Create a privacy policy

Red letterbox saying "PRIVATE"

Being a Facebook friend with a client will offer you access to information about their life that they might not have thought to include while requesting your friendship on Facebook. Additionally, they might observe aspects of your life that you wouldn’t discuss with them in a therapeutic setting. Having access to this degree of specific personal information can have a big impact on your relationship with your client. This is crucial if you plan to search for your client online. This is generally not suggested or appropriate, but it might be required if you have a genuine worry for someone’s safety.

On the other side, an especially vulnerable client can respond even more negatively to a friendship rejection on social media. Creating a social media strategy and going through it with clients during the initial meeting will help you avoid offending them and possibly stop friend requests from becoming a problem. Possible decide and make it clear in your policy that you never accept friend requests from clients in order to respect their privacy and preserve a productive therapeutic relationship.

Be aware of the laws and regulations

A judge gavel

One of the most important things that therapists should keep in mind when using social media is to be aware of the laws and regulations that apply to their profession. For example, the Health Insurance Portability and Accountability Act (HIPAA) or General Data Protection Regulation (GDPR) have specific regulations regarding the use of electronic communication for patient information. Therapists should be aware of these regulations and ensure that they are following them when using social media. As mentioned, along with these guidelines, you should double-check exactly what you’re going to post and who will see it.

Consider the different types of social media platforms

Balloons in multiple colours

Another important consideration is to be aware of the different types of social media platforms and how they can be used to reach different audiences. For example, Facebook is a great platform for building a community and connecting with potential clients. Instagram is better suited for visual content and building a personal brand. LinkedIn is a professional networking site, where therapists can connect with other professionals in their field and stay informed about the latest developments in therapy. TikTok is a newer platform that is growing in popularity, particularly among younger audiences. Therapists should be aware of these different platforms and use them accordingly.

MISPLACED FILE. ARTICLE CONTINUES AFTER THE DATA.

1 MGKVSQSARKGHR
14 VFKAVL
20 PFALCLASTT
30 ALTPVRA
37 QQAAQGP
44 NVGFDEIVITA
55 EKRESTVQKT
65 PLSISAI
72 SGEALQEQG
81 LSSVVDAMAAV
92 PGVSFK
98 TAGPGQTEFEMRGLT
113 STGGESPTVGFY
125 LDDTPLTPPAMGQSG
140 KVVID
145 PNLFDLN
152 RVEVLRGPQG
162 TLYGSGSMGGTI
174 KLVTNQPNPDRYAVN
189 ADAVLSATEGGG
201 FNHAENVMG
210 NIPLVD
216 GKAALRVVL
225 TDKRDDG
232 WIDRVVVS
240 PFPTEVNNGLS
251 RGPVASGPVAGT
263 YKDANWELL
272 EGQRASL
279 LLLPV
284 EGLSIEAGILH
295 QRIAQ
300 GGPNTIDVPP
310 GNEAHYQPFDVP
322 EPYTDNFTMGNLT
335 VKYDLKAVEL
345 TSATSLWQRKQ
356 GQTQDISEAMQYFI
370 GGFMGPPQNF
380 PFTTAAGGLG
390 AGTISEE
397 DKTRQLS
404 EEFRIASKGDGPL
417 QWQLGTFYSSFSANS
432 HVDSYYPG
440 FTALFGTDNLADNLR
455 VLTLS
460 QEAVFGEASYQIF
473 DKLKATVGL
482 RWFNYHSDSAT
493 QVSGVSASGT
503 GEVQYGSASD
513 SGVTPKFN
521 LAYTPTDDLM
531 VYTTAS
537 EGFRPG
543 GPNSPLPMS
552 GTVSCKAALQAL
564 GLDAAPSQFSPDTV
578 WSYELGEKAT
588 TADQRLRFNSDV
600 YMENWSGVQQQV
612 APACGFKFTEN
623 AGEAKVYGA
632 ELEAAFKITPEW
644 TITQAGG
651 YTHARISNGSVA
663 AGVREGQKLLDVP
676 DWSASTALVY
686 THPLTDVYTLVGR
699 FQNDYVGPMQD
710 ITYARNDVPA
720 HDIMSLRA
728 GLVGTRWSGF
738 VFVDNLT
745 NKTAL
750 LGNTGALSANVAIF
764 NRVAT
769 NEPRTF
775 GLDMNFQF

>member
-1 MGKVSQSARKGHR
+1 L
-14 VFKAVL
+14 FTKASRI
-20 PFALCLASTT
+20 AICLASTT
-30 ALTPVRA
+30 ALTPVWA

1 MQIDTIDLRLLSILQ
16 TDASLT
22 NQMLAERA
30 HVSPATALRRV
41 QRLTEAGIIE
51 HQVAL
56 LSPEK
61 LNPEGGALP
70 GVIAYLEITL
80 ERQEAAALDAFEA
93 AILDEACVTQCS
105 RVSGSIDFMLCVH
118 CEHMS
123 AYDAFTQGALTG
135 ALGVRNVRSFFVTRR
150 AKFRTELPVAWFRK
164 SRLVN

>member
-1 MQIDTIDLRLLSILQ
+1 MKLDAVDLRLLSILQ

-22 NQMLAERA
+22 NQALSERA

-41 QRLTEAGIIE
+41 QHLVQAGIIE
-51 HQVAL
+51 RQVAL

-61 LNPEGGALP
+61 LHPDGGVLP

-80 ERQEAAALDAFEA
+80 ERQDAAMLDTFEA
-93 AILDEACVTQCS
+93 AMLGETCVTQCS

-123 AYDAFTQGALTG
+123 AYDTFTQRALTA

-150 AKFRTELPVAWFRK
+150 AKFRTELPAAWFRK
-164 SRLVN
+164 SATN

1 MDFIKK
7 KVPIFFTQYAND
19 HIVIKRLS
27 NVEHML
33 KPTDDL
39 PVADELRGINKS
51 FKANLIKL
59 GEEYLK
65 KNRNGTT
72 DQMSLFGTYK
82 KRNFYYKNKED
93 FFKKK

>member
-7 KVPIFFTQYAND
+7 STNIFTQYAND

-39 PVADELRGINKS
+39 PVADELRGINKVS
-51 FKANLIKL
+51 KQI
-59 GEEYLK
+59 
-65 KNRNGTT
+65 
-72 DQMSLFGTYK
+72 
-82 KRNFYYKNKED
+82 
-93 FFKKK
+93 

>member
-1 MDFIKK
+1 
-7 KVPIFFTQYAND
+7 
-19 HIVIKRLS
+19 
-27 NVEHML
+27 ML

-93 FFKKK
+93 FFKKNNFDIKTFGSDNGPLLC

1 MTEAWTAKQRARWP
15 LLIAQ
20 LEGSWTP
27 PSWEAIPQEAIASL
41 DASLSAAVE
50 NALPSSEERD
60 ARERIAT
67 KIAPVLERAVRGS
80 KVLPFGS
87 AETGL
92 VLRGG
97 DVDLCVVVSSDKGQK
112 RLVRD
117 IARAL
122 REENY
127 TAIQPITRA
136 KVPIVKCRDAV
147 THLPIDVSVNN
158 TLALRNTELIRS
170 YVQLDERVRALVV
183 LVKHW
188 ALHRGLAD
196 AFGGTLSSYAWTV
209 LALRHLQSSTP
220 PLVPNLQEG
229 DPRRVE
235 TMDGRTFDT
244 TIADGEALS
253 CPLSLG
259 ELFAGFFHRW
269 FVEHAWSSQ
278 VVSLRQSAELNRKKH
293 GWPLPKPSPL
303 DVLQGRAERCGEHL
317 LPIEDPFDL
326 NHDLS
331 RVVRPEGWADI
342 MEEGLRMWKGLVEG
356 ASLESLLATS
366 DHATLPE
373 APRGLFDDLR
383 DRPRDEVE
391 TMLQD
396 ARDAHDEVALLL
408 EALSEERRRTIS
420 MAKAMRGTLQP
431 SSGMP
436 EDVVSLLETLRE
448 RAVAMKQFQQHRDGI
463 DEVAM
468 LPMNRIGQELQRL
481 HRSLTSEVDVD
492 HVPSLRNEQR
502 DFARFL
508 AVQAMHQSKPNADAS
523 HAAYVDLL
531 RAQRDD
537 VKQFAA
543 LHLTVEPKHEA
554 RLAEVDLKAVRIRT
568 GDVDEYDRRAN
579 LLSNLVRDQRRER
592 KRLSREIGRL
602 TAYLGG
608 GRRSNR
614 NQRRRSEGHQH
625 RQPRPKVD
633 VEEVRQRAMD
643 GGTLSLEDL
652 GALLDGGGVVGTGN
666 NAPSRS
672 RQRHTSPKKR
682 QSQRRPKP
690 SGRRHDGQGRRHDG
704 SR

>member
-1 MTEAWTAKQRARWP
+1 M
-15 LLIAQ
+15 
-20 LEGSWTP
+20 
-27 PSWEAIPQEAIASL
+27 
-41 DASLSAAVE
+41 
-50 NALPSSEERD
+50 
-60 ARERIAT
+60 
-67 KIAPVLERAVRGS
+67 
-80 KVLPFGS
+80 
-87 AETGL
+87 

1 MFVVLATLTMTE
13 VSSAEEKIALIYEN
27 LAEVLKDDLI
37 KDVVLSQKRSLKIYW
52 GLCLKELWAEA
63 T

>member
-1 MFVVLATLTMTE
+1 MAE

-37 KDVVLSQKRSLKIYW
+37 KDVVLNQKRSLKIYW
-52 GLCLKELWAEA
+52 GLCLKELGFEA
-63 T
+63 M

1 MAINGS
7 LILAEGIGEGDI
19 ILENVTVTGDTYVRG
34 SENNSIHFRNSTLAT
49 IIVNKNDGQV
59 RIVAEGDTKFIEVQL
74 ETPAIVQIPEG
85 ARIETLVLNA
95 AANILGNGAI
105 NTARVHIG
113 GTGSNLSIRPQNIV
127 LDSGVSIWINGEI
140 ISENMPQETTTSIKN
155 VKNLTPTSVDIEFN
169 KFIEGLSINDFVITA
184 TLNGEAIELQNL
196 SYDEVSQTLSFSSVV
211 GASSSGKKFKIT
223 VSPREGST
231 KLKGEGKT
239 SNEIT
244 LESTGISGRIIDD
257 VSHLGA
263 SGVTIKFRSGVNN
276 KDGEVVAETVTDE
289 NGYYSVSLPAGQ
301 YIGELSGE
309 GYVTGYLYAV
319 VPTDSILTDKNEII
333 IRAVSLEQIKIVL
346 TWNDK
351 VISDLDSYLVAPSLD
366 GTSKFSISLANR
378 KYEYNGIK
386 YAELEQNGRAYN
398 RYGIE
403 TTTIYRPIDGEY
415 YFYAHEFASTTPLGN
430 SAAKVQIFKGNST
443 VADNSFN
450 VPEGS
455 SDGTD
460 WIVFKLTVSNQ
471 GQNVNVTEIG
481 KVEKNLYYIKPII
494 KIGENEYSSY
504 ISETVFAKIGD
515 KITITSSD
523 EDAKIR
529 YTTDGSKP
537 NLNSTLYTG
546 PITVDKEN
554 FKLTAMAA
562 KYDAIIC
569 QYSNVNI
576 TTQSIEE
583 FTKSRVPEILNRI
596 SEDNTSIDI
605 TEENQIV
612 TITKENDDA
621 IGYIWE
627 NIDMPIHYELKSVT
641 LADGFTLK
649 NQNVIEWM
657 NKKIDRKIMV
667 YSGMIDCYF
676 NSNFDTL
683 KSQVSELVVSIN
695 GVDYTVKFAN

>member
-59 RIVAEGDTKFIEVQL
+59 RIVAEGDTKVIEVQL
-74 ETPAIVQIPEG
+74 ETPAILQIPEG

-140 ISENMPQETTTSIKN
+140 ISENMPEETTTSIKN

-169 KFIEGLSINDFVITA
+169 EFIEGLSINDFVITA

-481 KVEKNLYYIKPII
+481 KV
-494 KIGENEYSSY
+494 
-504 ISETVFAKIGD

Quality over quantity

Man comparing two apples to each other

When it comes to creating content for social media, it’s important to remember that quality is more important than quantity. Therapists should focus on creating valuable and informative content that will be of interest to their target audience. This could include sharing research articles, offering tips and advice, and sharing personal experiences. Therapists should also be mindful of the tone and language they use, as it can be easy to let personal feelings and opinions bleed into professional posts. Rare, but more elaborate posts that add value in terms of content and appearance give you as a therapist a better reputation and more credibility.

Your company account might grow by using formal terminology. While you might frequently use exclamation marks, smiley faces, other emoticons, or curse words in your personal communications, it’s best to avoid using online slang on your business page. You might decide to be genuine with your clients in your private practice. This can help to inspire them to bring their authentic selves to therapy. Many therapists think that using profanity or another typical language during sessions might support this objective and strengthen the therapeutic bond. Even so, it might be preferable to explain your philosophies to clients in-person rather than on a social media account that serves as their first point of contact.

Keep your tone professional

Two people give each other a handshake

Be sure to keep your posts professional. Sharing inspirational visuals and quotation cards is typically acceptable, but it is normally advised to reserve personal images, even happy or upbeat ones (like your new clothing), for your own page. Please keep in mind that anybody can see your page at any time and be dealing with something. Think twice before posting something that might be offensive to someone who is already upset. If there’s a potential that it might happen, don’t put it on your professional page.